Transaction bank profiles: ANZ
Transaction banking is a key pillar in ANZ’s regional strategy of penetrating deeper into Asian markets from its heartland in Australasia. Building a regional renminbi capability could help fulfil that ambition.
There are three key factors to ANZ’s push into cash management and related areas, says Alan Huse, acting head of global transaction banking, ANZ international and institutional banking.
Enabling its corporate clients to manage their working capital cycle better through enhanced products and services is one. “Delivering on ANZ’s super regional strategy by providing connectivity for our customers across the region, through access to liquidity, payables, receivables, payments solutions and financing options across multiple geographies,” is the second. And the third, he says, is that transaction banking is important for ANZ because it is a crucial “source of funding, efficient user of capital and provides a ‘flow’ source of revenue and transactions”.
That last reason is exactly why many international banks are focusing so much more time, money and energy on transaction banking, a focus that is beginning to win some of them greater recognition from shareholders.
Gaining recognition among corporate clients is no less difficult, but ANZ is gaining traction in its core market of Australasia, as well as in broader Asia and globally too.
ANZ was ranked 21 as a global cash manager for non-financial corporates this year, its highest position in the last five years, according to Euromoney’s 2014 cash management survey.
In Australasia, ANZ has been ranked third in the past two years, while in Asia this year it was ranked a solid 13.
With some momentum behind it, ANZ is planning to capitalize on the regional footprint it has to push its transaction banking business further.
“With the rapid growth in trade, capital and wealth flows from our home markets into Asia Pacific, there are significant opportunities for us to be more relevant to our customers,” says Huse.
And ANZ’s clients range from global multinational companies, local corporates, banking and non-banking financial institutions to corporate and commercial SMEs, and are spread across industry sectors such as natural resources, agribusiness, property, consumer services, manufacturing, transport and healthcare, among others.
|[We] anticipate building a deep regional renminbi capability across all our product areas
ANZ is helping many of these clients connect with fast-growing Asia Pacific markets, particularly China. “The biggest change over the last five years has been the continuing trade and capital flows with Asia,” he says. “China is now 23% of Australia’s two-way global trade, compared with 13% just five years ago.”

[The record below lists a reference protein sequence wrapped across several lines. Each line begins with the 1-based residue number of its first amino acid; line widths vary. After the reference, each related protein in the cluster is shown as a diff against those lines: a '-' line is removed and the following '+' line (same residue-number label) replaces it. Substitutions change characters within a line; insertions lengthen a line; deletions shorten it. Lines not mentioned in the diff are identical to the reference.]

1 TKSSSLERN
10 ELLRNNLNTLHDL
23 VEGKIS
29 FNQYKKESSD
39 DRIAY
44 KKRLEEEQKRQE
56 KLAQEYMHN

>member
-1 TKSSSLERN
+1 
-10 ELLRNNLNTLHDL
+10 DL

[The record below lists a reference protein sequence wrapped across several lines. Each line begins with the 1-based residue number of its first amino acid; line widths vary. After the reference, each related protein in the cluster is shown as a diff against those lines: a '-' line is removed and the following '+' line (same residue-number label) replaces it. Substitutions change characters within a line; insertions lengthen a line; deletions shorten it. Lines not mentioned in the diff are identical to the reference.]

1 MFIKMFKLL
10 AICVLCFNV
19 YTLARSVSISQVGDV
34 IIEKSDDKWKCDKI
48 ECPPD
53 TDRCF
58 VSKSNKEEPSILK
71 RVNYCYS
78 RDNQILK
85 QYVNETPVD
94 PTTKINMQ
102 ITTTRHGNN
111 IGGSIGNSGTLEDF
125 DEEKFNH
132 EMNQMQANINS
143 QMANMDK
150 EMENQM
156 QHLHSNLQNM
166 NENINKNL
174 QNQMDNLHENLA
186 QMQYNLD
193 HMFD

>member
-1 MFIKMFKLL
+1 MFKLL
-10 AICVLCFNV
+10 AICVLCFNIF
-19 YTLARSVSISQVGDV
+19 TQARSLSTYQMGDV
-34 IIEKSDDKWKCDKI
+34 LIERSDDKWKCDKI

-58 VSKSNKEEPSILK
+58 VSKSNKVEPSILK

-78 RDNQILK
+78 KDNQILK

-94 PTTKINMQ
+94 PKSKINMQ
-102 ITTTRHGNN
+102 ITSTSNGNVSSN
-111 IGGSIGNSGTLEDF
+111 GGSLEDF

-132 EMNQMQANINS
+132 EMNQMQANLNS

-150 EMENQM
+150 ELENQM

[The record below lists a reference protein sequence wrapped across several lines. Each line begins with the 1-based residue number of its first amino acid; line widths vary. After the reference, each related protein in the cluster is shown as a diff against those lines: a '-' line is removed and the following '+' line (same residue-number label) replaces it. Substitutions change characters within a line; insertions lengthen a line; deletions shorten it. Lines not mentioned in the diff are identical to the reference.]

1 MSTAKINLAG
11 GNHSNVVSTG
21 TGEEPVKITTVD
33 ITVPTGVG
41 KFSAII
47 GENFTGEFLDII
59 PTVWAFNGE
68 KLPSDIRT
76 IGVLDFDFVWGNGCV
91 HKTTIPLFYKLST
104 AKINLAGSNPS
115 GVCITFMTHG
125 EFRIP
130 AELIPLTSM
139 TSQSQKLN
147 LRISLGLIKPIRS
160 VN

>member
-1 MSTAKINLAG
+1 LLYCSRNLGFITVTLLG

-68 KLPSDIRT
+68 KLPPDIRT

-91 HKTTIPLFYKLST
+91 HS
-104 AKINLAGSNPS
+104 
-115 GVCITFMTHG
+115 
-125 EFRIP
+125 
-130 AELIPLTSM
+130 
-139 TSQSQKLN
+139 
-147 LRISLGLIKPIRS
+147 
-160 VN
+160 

Improving working capital cycle efficiency is also a priority.
“Overall, working capital is getting far more attention than it did prior to the financial crisis,” says Huse. “The market is demanding greater supply chain efficiency and, increasingly, businesses are being measured on their ability to effectively manage working capital. There is also a global move to more open account financing.”
He adds: “Key priorities for corporate treasurers and CFOs also revolve around regional management of their liquidity and balances, technological ease to execute transactions and diversify risk that they had faced during the financial crisis. As a result, we see more and more customers setting up regional treasury centres in Asian hubs to help manage their regional flows efficiently.”
ANZ operates an integrated transaction-banking model, with oversight of cash and trade businesses across channels, sales and product areas, with the provision of specialization in specific areas where clients need it most.
“This allows us to increasingly develop solutions that address our customers’ broader working capital needs – the best examples of this occur across the receivables and payables finance offerings that combine financing and payment flows,” says Huse.
He adds that ANZ’s new integrated digital platform, ANZ Transactive Global, is another example of where the bank has responded to client needs for greater simplicity, visibility and a more “intuitive, functionally rich account-reporting interface.”
Technological innovations are important, and Huse says ANZ’s host-to-host capability is both innovative and flexible. “At the heart of this is the flexibility provided to our customers to use whatever file formats and processes they prefer working with.”
The bank is also looking to bring to market a new client platform in 2015, he adds, that allows them to access multiple products and services across cash, trade, markets and loans via one channel and one single sign-on.
And on the trade side, ANZ earlier this year became the first Australian bank – and one of 12 banks globally – to offer the trade settlement solution known as bank payment obligation (BPO).
In the next 12 to 24 months Huse says ANZ will continue to focus on maintaining its market share in its home markets of Australia and New Zealand while leveraging “this to support our regional growth”.
“At the same time,” he says, “we see opportunities in supply chain and structured trade finance markets and anticipate building a deep regional renminbi capability across all our product areas, as this currency continues to build international relevance.”